Final Policies on Genetic Non-Discrimination are Good News
Earlier this week the Equal Employment Opportunity Commission issued new regulations detailing how the 2008 Genetic Information Non-Discrimination Act (GINA) will be implemented. In a press release, the agency explains that the regulations:
- provide examples of genetic tests;
- more fully explain GINA's prohibition against requesting, requiring, or purchasing genetic information;
- provide model language employers can use when requesting medical information from employees to avoid acquiring genetic information; and
- describe how GINA applies to genetic information obtained via electronic media, including websites and social networking sites.
The Council for Responsible Genetics released a statement hailing the implementation policy for providing "strong protections against genetic discrimination and employer access to genetic information for every American worker."
GINA took effect in 2008 after sailing through Congress and being signed into law by President Bush. Senator Ted Kennedy called it the "first major new civil rights bill of the new century." As EEOC explains, GINA "prohibits the use of genetic information to make decisions about health insurance and employment, and restricts the acquisition and disclosure of genetic information." It does not cover life, disability, or long-term care insurance.
As many observers have noted, GINA is a hugely important step but takes us only part of the way we need to go. Just after its passage, Kathy Hudson of Genetics and Public Policy Center, M.K. Holohan, and Francis Collins (now director of NIH) wrote in the New England Journal of Medicine:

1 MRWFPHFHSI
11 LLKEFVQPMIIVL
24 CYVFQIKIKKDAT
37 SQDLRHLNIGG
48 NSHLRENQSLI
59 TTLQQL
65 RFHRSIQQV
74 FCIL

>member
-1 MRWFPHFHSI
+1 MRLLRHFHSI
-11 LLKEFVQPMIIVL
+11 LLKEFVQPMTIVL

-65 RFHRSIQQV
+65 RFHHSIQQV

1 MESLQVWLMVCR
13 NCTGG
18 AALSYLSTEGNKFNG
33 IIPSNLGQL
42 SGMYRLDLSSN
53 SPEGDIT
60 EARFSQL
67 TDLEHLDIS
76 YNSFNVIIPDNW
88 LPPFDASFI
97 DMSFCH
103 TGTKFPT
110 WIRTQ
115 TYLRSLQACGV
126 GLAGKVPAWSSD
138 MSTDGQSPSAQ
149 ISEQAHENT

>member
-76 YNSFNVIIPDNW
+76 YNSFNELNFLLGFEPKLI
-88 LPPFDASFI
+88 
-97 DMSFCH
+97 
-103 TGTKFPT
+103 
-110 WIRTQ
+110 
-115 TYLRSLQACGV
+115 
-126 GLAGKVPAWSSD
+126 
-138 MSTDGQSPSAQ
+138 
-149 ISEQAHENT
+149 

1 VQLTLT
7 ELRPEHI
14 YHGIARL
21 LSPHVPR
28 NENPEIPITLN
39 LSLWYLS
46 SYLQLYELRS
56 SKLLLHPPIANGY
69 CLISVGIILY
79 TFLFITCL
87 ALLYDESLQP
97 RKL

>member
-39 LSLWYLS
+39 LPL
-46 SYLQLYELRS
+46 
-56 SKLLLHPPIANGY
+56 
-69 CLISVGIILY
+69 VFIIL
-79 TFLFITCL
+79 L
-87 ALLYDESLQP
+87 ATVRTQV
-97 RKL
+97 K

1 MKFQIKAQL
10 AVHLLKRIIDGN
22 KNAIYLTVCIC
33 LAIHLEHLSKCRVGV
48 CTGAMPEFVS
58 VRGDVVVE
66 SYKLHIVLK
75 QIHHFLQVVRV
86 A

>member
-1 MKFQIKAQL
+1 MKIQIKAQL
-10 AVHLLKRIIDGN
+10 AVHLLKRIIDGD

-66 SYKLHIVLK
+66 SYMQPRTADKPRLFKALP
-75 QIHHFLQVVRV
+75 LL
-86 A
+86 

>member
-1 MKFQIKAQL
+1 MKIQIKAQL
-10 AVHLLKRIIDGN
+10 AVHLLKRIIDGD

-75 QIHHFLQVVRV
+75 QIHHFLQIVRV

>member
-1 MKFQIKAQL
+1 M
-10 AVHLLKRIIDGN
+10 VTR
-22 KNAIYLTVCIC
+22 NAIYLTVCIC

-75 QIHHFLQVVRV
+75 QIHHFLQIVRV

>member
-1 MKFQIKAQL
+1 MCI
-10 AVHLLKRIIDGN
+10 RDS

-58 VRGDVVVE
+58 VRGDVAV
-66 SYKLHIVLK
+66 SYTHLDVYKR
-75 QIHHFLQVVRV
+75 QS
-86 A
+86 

First and foremost, we need to ensure that genetic tests are safe, reliable, and marketed in a clear and truthful manner. There are important gaps in the oversight of genetic tests, and multiple advisory groups have called for regulatory reform to ensure the analytic and clinical validity of genetic tests. Clearly, our country's substantial investment and innovation in genetic science ought to be matched by innovation in regulation.
GINA's anti-discrimination protections cover genetic tests whether they're part of medical care or ordered from one of the direct-to-consumer gene test companies that have cropped up in recent years. But as I wrote in a 2008 commentary titled "Red Flags over Consumer Genetics," it doesn't tackle any of the other problems that DTC gene tests raise. So while GINA means that you can worry much less if your doctor recommends a gene test, it's far from a green light for signing up online to send in your spit.